“The mandatory sentencing – we’re paying a price for that. And I understand the rationale. I’m just as much a law and order guy as the next person. But there has to be a reality check at some point when we’re predicting somewhere between 900 and 1,200 (more offenders) next year. And I don’t have 900 to 1,200 beds out there…

“Society has to take ownership of this issue. I understand that, I’m for it. But we have to be smart about how we are penalizing some of these offenders, particularly nonviolent offenders. Half our population is nonviolent offenders. Half our population is drug offenders, too, in some fashion. We’ve got to get our arms around that.”

Q: Do you think putting nonviolent offenders in prison with violent offenders contributes to recidivism?

A: “I don’t like it. It makes them hardened criminals, particularly if they don’t have anything to look forward to on their (early release) credits. If they’re nonviolent and in with a violent offender and have to make it to 85 percent (of time served) before they gain anything – forget it. They’re toast. Men and women. They’re going to be captured by the system. It’s a lot uglier than anybody knows.”

Q: What strengths do you bring to this job that are going to be needed for DOC?

A: “The ability to make a decision quickly. I’m a decision maker. That’s what I thrive on. Not only making a decision, you have to be able to implement it. Then you need to be sure people are held accountable, starting with myself…

“If there are problems in the system, it’s my responsibility to articulate those issues, instead of being on the back end. (Not doing so) is not dealing your cards on the table properly for all to see. That’s one thing I do – I call them like I see them. Some don’t like that, some people can’t handle that. That’s one thing about me – I’m direct.”

Q: With all of the challenges, why did you accept the position?

A: “I love making a difference. I believe we all exist to make a difference in something, whatever it is – your passion.”

Q: You have no corrections experience. Why choose to work for DOC?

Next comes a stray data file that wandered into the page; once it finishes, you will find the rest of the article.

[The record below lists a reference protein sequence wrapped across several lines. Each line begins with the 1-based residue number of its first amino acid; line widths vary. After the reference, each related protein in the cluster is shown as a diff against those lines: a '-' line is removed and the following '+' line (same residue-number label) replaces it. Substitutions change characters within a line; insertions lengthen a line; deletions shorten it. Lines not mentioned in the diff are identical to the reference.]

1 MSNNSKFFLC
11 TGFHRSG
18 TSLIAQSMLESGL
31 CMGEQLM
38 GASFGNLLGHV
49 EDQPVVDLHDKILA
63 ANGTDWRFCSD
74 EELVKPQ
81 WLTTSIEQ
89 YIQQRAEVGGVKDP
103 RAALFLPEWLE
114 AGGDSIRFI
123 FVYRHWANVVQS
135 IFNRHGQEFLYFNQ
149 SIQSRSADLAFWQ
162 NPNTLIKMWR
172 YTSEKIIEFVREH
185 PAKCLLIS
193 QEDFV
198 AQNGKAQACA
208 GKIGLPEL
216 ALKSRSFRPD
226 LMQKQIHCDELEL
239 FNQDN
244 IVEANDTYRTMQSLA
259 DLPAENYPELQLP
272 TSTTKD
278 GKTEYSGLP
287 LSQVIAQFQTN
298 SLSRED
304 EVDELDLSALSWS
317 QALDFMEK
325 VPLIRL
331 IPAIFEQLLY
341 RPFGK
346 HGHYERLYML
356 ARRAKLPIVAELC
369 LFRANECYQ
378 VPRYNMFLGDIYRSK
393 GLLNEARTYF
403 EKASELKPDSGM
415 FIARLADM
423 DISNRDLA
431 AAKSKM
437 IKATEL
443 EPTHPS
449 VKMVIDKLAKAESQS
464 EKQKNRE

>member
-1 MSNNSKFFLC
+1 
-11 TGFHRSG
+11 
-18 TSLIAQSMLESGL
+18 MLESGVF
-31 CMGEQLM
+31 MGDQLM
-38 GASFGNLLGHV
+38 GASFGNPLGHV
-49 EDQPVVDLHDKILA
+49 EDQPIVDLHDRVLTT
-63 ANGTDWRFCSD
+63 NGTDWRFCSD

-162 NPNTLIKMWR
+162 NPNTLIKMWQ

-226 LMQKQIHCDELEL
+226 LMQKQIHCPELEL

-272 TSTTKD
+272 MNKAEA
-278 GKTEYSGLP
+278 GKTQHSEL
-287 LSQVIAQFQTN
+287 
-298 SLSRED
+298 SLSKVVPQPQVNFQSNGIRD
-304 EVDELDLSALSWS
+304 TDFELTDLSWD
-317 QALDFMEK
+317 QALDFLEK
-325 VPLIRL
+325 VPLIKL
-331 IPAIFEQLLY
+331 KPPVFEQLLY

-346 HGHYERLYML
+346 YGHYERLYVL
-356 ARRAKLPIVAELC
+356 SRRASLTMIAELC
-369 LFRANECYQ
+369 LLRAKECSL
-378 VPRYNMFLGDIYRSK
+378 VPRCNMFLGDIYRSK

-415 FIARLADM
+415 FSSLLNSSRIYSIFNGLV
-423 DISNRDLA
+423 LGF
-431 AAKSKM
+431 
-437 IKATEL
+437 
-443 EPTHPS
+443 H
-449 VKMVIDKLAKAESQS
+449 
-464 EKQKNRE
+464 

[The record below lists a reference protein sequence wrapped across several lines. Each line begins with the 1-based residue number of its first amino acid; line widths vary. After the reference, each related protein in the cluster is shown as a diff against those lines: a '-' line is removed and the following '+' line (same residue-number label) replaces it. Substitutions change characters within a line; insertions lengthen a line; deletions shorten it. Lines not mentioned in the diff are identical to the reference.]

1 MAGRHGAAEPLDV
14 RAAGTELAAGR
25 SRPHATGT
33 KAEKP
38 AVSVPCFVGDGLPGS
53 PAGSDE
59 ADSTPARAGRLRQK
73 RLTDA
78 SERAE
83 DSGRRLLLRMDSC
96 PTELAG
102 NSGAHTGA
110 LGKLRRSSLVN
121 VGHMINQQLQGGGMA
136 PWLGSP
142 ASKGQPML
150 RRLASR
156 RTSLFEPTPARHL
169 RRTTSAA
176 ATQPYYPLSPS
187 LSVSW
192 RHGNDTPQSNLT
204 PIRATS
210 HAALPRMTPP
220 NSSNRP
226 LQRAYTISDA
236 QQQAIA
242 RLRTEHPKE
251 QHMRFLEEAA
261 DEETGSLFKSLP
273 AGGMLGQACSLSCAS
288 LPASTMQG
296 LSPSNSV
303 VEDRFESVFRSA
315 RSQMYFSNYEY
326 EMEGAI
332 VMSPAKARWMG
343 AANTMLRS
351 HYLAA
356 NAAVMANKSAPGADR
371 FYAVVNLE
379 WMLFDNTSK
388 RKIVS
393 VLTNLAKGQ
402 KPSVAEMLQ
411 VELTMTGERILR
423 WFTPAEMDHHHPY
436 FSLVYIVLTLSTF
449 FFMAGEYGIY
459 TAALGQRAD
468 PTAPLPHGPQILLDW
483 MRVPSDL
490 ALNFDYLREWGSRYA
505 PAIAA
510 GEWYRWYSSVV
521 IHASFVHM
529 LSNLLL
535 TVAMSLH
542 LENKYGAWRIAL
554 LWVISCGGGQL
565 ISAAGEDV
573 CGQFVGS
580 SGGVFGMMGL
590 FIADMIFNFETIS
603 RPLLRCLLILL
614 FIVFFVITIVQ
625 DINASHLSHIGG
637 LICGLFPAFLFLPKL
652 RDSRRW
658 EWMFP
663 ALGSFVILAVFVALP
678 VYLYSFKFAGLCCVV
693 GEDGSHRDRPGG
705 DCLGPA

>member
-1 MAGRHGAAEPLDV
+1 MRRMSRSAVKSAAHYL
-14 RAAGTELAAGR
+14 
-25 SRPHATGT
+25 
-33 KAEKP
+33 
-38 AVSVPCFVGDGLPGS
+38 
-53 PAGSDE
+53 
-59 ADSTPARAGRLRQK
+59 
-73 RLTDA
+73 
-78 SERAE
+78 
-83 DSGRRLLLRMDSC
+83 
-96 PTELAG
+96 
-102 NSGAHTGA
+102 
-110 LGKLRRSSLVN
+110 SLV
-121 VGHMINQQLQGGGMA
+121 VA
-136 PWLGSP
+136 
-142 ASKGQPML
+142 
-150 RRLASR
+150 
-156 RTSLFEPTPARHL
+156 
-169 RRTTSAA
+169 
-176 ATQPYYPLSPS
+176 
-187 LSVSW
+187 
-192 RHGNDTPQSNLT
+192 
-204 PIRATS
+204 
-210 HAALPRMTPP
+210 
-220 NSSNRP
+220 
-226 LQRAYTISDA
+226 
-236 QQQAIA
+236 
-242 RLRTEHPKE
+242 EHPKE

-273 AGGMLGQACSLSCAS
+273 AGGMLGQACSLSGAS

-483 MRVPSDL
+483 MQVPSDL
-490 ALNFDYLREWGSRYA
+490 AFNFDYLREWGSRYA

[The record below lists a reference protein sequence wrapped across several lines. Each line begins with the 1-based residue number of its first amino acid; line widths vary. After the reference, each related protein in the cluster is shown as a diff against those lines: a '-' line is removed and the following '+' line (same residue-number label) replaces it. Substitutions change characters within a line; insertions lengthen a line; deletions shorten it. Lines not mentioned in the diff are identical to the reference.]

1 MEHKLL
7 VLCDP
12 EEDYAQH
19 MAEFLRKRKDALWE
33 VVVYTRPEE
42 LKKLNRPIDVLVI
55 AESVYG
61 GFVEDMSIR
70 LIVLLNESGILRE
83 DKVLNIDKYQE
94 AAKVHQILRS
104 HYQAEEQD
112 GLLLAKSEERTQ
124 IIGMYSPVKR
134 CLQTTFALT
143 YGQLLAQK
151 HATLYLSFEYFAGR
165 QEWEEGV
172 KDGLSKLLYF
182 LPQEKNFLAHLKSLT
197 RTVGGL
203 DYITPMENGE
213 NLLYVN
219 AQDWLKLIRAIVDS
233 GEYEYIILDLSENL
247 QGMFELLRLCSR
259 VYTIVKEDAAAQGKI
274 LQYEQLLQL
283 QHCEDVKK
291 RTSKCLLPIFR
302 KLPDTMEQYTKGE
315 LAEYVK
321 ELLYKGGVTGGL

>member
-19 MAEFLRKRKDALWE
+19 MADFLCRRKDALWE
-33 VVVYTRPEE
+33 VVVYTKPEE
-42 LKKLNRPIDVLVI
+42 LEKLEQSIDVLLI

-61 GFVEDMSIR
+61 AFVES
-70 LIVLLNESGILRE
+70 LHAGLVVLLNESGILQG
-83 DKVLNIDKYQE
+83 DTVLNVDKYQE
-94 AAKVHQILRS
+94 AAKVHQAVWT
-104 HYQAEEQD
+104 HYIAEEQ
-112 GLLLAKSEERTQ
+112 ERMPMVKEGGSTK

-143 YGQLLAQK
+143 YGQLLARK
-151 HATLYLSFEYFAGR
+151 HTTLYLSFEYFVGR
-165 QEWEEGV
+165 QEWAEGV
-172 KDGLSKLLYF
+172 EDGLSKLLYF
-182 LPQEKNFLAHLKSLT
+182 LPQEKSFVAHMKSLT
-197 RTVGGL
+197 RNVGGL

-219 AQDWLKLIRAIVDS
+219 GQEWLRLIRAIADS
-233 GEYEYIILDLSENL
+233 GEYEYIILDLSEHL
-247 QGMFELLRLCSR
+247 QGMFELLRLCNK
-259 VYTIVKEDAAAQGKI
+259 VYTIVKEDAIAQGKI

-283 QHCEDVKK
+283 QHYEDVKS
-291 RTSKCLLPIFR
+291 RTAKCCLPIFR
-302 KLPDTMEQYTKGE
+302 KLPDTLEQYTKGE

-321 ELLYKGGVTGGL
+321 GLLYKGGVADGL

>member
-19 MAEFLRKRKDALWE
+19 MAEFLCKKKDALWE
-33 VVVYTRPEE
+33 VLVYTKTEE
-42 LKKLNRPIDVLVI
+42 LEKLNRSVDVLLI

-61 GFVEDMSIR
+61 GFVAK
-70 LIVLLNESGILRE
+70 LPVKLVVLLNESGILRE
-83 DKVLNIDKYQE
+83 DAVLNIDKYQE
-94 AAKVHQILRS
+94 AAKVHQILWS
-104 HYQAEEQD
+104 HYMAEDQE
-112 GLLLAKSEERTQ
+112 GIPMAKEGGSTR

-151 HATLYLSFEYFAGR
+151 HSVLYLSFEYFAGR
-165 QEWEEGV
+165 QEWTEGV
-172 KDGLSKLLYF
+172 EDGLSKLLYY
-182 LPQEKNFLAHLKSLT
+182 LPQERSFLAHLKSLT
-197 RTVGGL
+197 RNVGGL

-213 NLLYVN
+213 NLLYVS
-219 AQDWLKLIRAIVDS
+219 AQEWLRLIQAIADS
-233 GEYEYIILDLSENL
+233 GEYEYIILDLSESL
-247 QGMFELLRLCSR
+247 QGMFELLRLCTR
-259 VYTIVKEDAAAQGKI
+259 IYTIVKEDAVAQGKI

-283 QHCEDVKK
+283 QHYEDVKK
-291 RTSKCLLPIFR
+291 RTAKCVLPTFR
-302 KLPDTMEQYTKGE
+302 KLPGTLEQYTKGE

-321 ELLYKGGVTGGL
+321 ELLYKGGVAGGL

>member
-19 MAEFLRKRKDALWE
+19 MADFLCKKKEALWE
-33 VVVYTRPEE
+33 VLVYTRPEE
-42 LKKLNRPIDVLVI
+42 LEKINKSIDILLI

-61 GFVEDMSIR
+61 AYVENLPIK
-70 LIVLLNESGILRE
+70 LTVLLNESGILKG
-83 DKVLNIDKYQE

A: “Why not? They need help. Lack of corrections experience doesn’t matter. What this job requires is management and the ability not to be shy to make decisions, ask a lot of questions. This place is filled with professionals in corrections, but I think the department has suffered somewhat over the years. I’m talking about decades, by growing people up in the system and promoting them to director. It’s always good to have a fresh set of eyes and ears to come in.”

Q: Three factors seem to be working against the department  – lack of manpower, deteriorating facilities and a continued rise in the number of inmates. Given the lack of funding, what’s the worst-case scenario?

A: “My job is to prevent that. I can design several worst-case scenarios. (What if) we have a meltdown at a prison? It’s very, very dangerous. That’s the worst-case scenario. The other end of the spectrum is the feds come in, as they have in other states, and say, ‘You have to start letting people out.’ That’s a problem, too. Then the public is immediately at risk.”

Q: How long do you intend to stay? Will you become permanent director?

A: “You have to ask the (corrections) board. I’m not sure they want me to stay. We’ll see what happens. The department needed a director, and I’m filling the shoes right now. If they want me to stay, we’ll cross that bridge when we get to it.”